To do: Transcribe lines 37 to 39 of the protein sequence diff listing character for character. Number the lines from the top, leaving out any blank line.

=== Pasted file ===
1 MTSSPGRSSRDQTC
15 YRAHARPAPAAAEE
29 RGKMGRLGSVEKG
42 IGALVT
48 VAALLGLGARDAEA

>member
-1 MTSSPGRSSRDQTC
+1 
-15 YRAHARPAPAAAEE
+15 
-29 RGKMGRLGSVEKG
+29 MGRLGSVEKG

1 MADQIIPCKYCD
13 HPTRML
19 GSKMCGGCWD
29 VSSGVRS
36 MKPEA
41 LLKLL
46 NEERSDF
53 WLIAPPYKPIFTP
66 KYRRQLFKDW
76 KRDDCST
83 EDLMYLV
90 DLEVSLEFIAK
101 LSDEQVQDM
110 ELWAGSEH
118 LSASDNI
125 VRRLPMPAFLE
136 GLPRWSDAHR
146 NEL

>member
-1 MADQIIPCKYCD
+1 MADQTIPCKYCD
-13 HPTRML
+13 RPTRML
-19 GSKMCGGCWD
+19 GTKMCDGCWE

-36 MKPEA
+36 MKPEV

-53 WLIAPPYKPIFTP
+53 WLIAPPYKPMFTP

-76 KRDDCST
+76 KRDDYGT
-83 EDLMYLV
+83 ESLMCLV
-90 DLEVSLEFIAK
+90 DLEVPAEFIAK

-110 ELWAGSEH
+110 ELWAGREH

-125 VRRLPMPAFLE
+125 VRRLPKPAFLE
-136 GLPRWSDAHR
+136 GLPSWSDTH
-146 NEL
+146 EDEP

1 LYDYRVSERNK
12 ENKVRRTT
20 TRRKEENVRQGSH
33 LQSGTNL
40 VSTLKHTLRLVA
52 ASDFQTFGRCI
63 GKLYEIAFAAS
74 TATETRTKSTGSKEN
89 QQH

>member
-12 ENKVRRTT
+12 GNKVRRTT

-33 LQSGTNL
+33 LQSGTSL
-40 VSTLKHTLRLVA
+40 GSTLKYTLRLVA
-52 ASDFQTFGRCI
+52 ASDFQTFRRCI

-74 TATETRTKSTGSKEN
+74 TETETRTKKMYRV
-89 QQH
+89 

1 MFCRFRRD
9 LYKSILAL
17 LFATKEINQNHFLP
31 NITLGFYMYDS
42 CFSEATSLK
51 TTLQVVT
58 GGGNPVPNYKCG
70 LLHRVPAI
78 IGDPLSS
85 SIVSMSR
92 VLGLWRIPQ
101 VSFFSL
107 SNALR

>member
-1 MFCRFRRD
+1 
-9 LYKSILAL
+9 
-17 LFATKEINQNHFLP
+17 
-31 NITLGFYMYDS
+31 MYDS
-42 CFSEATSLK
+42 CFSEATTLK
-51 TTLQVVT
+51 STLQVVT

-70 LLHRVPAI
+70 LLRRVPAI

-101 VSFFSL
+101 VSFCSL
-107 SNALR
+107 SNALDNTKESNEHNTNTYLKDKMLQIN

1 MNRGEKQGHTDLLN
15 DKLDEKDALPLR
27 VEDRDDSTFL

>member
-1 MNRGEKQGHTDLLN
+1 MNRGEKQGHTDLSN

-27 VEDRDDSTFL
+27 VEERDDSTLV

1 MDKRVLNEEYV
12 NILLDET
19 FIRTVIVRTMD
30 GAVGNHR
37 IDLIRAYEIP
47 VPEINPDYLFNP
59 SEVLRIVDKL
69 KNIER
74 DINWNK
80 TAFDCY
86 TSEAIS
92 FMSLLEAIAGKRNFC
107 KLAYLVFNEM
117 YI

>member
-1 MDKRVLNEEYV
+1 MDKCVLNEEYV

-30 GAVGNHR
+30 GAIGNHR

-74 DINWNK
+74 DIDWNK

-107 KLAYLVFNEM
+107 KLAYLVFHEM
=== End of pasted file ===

+19 GTKMCDGCWE

-36 MKPEA
+36 MKPEV